Republican victory changes landscape on energy, environmental issues

December 31, 2014 By and    

Predicting a legislative agenda soon after a mid-term election is anyone’s guess, as the winners make claims of a mandate for action, while the losers deny a mandate exists.

This election was no different. Republicans exclaimed that their victory was the result of a clear message from voters opposing President Barack Obama’s policies, while Democrats claimed the losses were the result of having to defend too many seats and low turnout among key constituencies.

Through the chest-thumping of the GOP and the attempted rationalization of the Democrats, there were signals that an agenda might emerge around some energy, budget and tax issues. However, no sooner had a semblance of an agenda emerged than the left and right wings of the parties began to make trouble.

So will this be the pattern for the next two years, or will Senate Majority Leader-elect Mitch McConnell, R-Ky., and House Speaker John Boehner, R-Ohio, be able to ride herd over their caucuses and restore more deliberative policymaking known as “regular order,” as both claimed was their goal?

In the Senate, Republicans exceeded most expectations of the Washington handicapping class, ending up with a 54-46 majority (assuming Sen. Mary Landrieu, D-La., loses in the Louisiana election runoff), while the House Republicans made gains that moved their majority to levels unseen since the early part of the last century.

This newfound clout expressed itself in the lame-duck session that began in early November, when heavy political jockeying began over the Keystone XL Pipeline in the first hours of legislators’ return to Washington.

The House moved first when Rep. Bill Cassidy, R-La., the runoff opponent to Landrieu, took Landrieu’s Keystone bill and introduced it. The bill passed overwhelmingly. Senate Majority Leader Harry Reid, D-Nev., then brought Landrieu’s bill to the floor for a vote despite its unknown outcome.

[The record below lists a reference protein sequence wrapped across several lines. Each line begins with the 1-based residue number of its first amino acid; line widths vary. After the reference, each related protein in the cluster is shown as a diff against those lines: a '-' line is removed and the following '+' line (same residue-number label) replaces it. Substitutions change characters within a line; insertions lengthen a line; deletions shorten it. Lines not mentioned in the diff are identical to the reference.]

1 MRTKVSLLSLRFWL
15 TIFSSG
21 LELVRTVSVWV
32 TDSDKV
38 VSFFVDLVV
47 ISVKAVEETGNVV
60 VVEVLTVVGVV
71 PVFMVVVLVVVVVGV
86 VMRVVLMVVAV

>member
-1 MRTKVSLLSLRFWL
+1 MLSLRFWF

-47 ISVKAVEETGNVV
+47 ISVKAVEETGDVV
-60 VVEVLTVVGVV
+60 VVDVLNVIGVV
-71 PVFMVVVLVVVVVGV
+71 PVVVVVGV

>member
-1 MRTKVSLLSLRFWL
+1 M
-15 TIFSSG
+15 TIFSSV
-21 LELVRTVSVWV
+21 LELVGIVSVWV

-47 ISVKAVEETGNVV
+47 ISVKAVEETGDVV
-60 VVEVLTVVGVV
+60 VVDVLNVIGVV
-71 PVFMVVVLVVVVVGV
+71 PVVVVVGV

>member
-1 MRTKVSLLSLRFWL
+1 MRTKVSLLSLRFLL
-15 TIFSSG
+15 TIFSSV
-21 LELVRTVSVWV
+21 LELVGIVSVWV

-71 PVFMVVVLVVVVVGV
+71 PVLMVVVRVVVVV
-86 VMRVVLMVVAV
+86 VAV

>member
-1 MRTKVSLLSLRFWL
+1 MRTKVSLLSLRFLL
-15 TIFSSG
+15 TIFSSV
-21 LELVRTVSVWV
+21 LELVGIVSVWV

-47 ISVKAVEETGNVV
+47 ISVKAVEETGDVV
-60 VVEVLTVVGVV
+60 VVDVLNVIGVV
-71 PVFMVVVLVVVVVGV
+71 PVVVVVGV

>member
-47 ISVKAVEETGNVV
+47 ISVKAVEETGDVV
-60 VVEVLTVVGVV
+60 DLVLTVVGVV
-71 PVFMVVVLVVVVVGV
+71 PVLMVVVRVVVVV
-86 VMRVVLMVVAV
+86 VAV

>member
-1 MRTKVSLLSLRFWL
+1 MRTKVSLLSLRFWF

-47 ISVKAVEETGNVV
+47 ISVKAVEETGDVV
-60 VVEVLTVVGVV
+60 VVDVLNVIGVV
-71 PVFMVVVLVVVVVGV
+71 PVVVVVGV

This put Obama in a tough spot. If the bill passed and he signed it, both Cassidy and Landrieu would claim victory while environmental groups howled. Or, Obama could veto the bill, making environmentalists happy while giving Cassidy an issue for the runoff.

In the end, the lame-duck, Democratic-controlled Senate failed to reach the 60 votes necessary to allow the motion to proceed for a final vote. The measure failed with 59 votes in favor and 41 in opposition.

On the substance of the energy and environmental issues related to the Keystone project, these legislative attempts were more for show. The reality is that it’s been six years since TransCanada filed a petition with the U.S. Department of State to build its pipeline from Canada to transport its crude oil to refineries in Louisiana. While America continues to import more than 9 million barrels of oil a day (mbd), according to the U.S. Energy Information Administration, a lot has changed since that petition was filed.

U.S. oil production from shale formations has increased to the tune of 3 mbd, and a significant increase in pipeline and rail capacity to transport crude and refined products is under way. So regardless of the Keystone, oil is finding its way to the Gulf of Mexico.

While Obama did not support the bill, he did not indicate if he would veto it. And because the bill did not see a final vote in the Senate, he dodged having to make his intentions clear.

After the Senate vote, McConnell said he would raise the issue in January when the new Congress convenes under his leadership. If McConnell does raise the issue, he may have enough votes to force Obama’s hand.

Another pressing and arguably more important issue is that by Dec. 11, the lame-duck Congress must pass a funding bill for the federal government or there will be another government shutdown. McConnell addressed the business community’s fears of a shutdown following his re-election.

“We will not be shutting the government down or threatening to default on the federal debt,” he said.

McConnell also expressed interest in extending various expired tax provisions. He has since reiterated his promise, and many think he is likely to carry the day despite the rhetoric of the far right wing of his party that is threatening to use a shutdown as leverage against the president if he moves to make changes to immigration rules via executive order.

All this and the new Congress has not even begun. What happened to regular order?

Lisa Bontempo was a longtime energy lobbyist, including 13 years with National Propane Gas Association. She remains involved in national politics and can be reached at

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